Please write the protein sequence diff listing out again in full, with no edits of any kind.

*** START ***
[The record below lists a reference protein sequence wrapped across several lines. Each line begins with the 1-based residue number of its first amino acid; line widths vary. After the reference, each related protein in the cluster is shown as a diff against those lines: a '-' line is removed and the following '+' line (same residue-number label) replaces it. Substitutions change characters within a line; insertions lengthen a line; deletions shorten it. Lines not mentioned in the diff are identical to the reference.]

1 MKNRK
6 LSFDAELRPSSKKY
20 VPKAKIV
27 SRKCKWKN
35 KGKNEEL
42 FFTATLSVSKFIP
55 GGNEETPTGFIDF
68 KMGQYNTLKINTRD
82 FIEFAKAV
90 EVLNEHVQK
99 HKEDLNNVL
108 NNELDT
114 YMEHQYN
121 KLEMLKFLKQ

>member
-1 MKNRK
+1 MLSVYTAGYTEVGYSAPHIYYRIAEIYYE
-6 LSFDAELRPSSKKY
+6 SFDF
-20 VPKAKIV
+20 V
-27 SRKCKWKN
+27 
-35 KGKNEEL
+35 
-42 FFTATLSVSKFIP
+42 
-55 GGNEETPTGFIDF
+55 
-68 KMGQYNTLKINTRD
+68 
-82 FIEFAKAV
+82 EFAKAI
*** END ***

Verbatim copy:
[The record below lists a reference protein sequence wrapped across several lines. Each line begins with the 1-based residue number of its first amino acid; line widths vary. After the reference, each related protein in the cluster is shown as a diff against those lines: a '-' line is removed and the following '+' line (same residue-number label) replaces it. Substitutions change characters within a line; insertions lengthen a line; deletions shorten it. Lines not mentioned in the diff are identical to the reference.]

1 MKNRK
6 LSFDAELRPSSKKY
20 VPKAKIV
27 SRKCKWKN
35 KGKNEEL
42 FFTATLSVSKFIP
55 GGNEETPTGFIDF
68 KMGQYNTLKINTRD
82 FIEFAKAV
90 EVLNEHVQK
99 HKEDLNNVL
108 NNELDT
114 YMEHQYN
121 KLEMLKFLKQ

>member
-1 MKNRK
+1 MLSVYTAGYTEVGYSAPHIYYRIAEIYYE
-6 LSFDAELRPSSKKY
+6 SFDF
-20 VPKAKIV
+20 V
-27 SRKCKWKN
+27 
-35 KGKNEEL
+35 
-42 FFTATLSVSKFIP
+42 
-55 GGNEETPTGFIDF
+55 
-68 KMGQYNTLKINTRD
+68 
-82 FIEFAKAV
+82 EFAKAI